Today marks 20 years since we lost my father. He died very suddenly, from a massive heart attack. Other than high cholesterol, he had no health problems. He was lean, fit, active, and vital. He died while exercising in a gym before work, the morning after the 4th of July holiday weekend. He was 62.
We had a special bond, my father and I. It’s really only since his death that I have come to understand the magnitude and power of our connection. I’m the middle child – I have an older and a younger sister. He and my mother had a difficult relationship, especially when we were kids. She would get angry and hurt and then she’d be critical, resentful. He withdrew and went quiet – with the occasional terrifying outbursts of rage, often at inanimate objects – a broken light bulb, a traffic jam. Mostly he was reserved, unemotional. And then, on occasion, he would be warm, sweet, and even affectionate. It was painful for all of us, that he had such a hard time showing love. He wasn’t deeply involved in our lives as kids. He commuted to New York City during the week. Weekends he would work in the garden or nap on the family-room sofa, watching ABC’s Wide World of Sports or a Jackie Chan movie. We knew to give him his space.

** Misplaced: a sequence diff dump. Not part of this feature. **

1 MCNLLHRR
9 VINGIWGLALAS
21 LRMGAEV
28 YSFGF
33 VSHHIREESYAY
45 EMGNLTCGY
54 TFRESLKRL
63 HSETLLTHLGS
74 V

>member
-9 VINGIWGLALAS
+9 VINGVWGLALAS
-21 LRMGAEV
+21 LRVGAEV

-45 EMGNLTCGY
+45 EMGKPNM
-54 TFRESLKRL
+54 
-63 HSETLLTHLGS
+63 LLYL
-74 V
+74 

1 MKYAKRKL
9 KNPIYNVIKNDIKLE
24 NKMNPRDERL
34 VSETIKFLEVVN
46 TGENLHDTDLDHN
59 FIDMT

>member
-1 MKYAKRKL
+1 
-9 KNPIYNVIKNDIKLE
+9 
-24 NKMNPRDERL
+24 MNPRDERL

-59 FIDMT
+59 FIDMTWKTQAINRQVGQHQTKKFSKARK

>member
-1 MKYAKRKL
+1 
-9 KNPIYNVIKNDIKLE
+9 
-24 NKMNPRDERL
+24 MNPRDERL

I can’t speak for my sisters, but from a very young age I felt a deep and intimate connection with. It was never articulated. I understood him, instinctively. I felt protective when the others got angry. It was as if I could see him in a way that no one else could. I saw his pain. I felt it. And there was a way that he looked at me, a particular smile, that let me know that my very existence gave him profound joy and pride. I was the one who followed in his academic footsteps. I took up sailing in college, which had been his passion most of his adult life. I adored him. I also resented that he wasn’t more present, that the moments of connection, however powerful, were rare and fleeting. I suppose it’s what psychologists would call insecure attachment. I performed in certain ways in an elusive effort to elicit that light in his eyes, directed at me. When it shone, I was whole. Then it would be gone.
But in the last few years of his life, he and I had had a reckoning. I had shared how painful it had been to be his daughter. He had very simply acknowledged and apologized. There was no defensiveness, rationalizing, explaining. It was a pure apology, a sharing of loss. He was also grieving the time he had lost with us, his children, the moments missed, the intimacy that never was. It brought us much closer.